The Five Solas: Solus Christus

We’ll continue this week with the fourth of five “Solas”, Solus Christus (sometimes written as Solo Christo)

I think Mark Bell has done an outstanding job of summing up how the other Solas tie into Solus Christus:

“Grace Alone, Faith Alone, and Christ Alone are tightly connected.  Notice the prepositions in the following sentence: Salvation is by Grace Alone through Faith Alone in Christ Alone.  That is solid, biblical Christianity!”

Solus Christus is the belief that our salvation comes ONLY through Christ:

“I am the way and the truth and the life. No one comes to the Father except through me” – the words of Jesus in John 14:6.

“Salvation is found in no one else, for there is no other name under heaven given to men by which we must be saved” – Acts 4:12. (The Apostle Peter)

“For there is one God and one mediator between God and men, the man Christ Jesus” – 1 Tim. 2:5 (The Apostle Paul)

Can’t get much clearer than that! There aren’t multiple paths to heaven. (Other religions, spiritualities), there isn’t even anything which HELPS Christ save you (works, saints, priests, money, good intentions, etc.).

Christianity is incredibly *inclusive* in that all are called to come to Christ, and all who call upon the name of the Lord will be saved.  However, it’s entirely *exclusive* in its path:  Solus Christus.

While few of us would argue that something or someone other than Jesus is capable of saving us, or that “all religions are paths which lead to truth/heaven” (Oprah Winfrey’s generic spirituality), how we live this out in our daily lives (and unfortunately even in our church lives) is often at odds:

Do we view Christ as central in our view of scripture?

1. The Bible is about Jesus:

“And beginning with Moses and the Prophets, he explained to them what was said in all the Scriptures concerning himself” – Luke 24:27.

“You diligently search the Scriptures because you think that by them you possess eternal life. These are the Scriptures that testify about me” – John 5:39.

“We have found the one Moses wrote about in the Law, and about whom the prophets also wrote—Jesus of Nazareth, the son of Joseph” – John 1:45.

It is evident in these and other passages that Jesus claimed that HE was the major subject of the Old Testament Scriptures—from Moses all the way through the prophets. He believed that they were all writing about him! This is either grandiose monomania, or he was giving his hearers the key to understanding what the whole Old Testament is all about. (Rod Rosenbladt, Christ Alone)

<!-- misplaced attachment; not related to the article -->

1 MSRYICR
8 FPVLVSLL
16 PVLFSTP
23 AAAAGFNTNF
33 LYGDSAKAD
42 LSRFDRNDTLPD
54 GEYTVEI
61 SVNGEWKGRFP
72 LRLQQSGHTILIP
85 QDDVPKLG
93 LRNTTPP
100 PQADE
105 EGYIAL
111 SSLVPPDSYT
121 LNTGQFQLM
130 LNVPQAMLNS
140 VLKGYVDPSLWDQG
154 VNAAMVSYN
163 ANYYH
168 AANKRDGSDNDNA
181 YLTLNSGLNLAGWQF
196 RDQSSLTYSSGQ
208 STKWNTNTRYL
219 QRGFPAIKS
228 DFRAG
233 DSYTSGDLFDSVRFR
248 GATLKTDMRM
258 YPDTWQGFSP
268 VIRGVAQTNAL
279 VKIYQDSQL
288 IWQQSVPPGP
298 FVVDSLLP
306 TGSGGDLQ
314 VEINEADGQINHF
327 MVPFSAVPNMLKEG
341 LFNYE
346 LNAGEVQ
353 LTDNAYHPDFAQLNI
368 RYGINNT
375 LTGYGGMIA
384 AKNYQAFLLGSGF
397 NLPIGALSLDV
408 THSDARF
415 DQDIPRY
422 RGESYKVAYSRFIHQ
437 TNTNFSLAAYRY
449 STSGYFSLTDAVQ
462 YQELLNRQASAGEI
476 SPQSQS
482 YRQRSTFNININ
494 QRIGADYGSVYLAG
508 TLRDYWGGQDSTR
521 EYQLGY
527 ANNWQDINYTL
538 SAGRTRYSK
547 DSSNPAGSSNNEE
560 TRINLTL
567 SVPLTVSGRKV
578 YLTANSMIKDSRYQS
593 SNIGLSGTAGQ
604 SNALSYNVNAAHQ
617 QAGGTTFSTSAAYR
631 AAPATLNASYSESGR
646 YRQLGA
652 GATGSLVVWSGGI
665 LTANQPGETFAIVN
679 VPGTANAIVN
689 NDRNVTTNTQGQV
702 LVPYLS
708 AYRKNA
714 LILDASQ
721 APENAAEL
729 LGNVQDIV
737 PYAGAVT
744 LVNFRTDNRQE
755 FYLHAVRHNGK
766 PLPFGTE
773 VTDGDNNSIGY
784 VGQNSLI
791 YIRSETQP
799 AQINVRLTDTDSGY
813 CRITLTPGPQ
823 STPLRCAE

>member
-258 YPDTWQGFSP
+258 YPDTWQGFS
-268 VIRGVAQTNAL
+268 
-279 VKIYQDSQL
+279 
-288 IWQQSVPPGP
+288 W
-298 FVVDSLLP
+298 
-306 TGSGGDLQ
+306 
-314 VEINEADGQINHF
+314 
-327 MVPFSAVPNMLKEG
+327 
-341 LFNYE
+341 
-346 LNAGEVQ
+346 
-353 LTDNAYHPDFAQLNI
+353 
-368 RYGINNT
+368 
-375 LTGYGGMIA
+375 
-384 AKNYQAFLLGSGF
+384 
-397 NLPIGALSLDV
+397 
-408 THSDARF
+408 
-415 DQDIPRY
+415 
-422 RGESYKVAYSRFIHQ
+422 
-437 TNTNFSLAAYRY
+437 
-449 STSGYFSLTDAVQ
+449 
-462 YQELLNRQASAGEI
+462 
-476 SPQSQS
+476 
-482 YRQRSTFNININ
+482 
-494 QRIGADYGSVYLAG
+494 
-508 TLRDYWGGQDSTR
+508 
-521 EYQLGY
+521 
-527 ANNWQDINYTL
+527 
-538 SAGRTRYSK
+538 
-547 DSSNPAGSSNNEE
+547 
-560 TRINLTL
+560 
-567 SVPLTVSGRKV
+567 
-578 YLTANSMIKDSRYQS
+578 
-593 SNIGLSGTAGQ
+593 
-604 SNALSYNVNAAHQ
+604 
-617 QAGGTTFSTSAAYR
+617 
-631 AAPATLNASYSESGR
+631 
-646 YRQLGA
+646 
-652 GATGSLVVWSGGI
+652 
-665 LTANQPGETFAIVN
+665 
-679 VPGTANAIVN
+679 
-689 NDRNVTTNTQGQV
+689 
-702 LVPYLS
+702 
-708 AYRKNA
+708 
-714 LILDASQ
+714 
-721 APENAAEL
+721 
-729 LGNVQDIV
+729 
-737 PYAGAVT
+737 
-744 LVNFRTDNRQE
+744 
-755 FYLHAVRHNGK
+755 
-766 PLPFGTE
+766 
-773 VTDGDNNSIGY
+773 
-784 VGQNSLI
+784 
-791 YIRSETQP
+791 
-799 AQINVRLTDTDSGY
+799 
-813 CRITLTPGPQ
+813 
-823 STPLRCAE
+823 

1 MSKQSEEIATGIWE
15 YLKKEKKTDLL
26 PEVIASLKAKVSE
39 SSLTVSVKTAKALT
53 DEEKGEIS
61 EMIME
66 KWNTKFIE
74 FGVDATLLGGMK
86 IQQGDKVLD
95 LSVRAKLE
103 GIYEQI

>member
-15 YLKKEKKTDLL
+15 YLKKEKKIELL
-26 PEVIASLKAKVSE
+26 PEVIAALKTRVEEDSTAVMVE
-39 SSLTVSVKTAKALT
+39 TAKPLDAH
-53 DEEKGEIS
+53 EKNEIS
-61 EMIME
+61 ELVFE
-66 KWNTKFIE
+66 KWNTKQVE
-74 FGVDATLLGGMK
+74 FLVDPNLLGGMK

So when you read the story of David, you aren’t David. David was a real, historical, man who killed a real, historical, giant. Your problems aren’t your “Goliaths”.

You aren’t Daniel. Your struggles are not your “Lions Den”.

Jesus is the better David. Jesus is the better Daniel.  Jesus is the hero of the Bible. The scriptures, according to Jesus himself, are about…. HIM!

The problem with seeing yourself, rather than Christ as the hero of these stories? It’s not only narcissistic (all about you), and legalistic (commanding you to *do* rather than focusing on what has been *done*), it’s setting you up for failure.  Be honest with yourself, if you truly face giants in your life, you don’t kill them with your stone, you miss. Often. Repeatedly.  Rather than tell you to throw more stones harder, turn your focus to the better David, Christ. Christ, who conquered the giants of sin, death, and the grave!

Let that sink in. When you read the bible, are you looking for Christ and his supremacy, or are you looking for “life tips” and seeing yourself as the hero? Big question. Big difference. If you don’t get what Jesus was saying about being supreme in scripture, you’ll begin to see yourself in the storyline, and you’ll focus on your giants, and your performance… or you’ll see Christ as supreme, see Him as the hero of each story, the better Adam, the better David, the better Daniel, the better Jonah.. and you’ll give Him glory for what He has done and for the grace he extends as victor over death, sin, and the grave.

Think about it.

Marc